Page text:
New Software can identify a tiger from its pelt, helping to catch poachers out in the act.
A tiger's stripes are unique, much like our own fingerprints, so this means that individual tigers can be identified from its colouring.
Lex Hiby, from Conservation Research Limited, has developed a software system that uses images taken by camera traps, and stitches photos together to build a three-dimensional map of the markings, all the way from the neck to the base of the tail. This 'map' can not only let us identify individual animals in the wild - helping to get accurate population numbers, but can also be flattened and used to identify skins traded on the black market. This has the added benefit of knowing where and since when the tiger was killed, helping trap poachers in the act.
It's an accurate technique too. From a collection of between 264 and 298 tigers, the software correctly matched 95% of images that belonged to the same animal.
The idea behind this, using pattern recognition to identify individual animals, has been used for several different species, such as grey seals, cheetahs, penguins and whale sharks. The beauty of pattern recognition is that you do not need your photos to be uniform. In fact, tourist photos have been used alongside those taken by researchers to show that numbers of whale sharks have increased by 1.7% over the last 12 years, according to Jason Holmberg of research organisation Ecocean.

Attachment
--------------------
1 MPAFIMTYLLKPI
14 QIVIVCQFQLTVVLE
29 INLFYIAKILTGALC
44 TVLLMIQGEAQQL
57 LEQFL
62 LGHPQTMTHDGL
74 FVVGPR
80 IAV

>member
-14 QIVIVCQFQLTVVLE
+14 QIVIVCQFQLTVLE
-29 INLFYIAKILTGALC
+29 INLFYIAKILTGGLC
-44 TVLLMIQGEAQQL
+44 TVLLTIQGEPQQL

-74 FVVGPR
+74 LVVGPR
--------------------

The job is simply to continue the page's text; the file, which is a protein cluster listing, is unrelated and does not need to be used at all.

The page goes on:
Hiby is confident that this software could make the backbone of a central database, as he writes in this week's biology letters:
"An image of a skin that had been taken from one of the tigers in that database could be traced within a few minutes to where and when the living animal was last recorded." It's a simple software solution to help in the fight to protect this endangered species.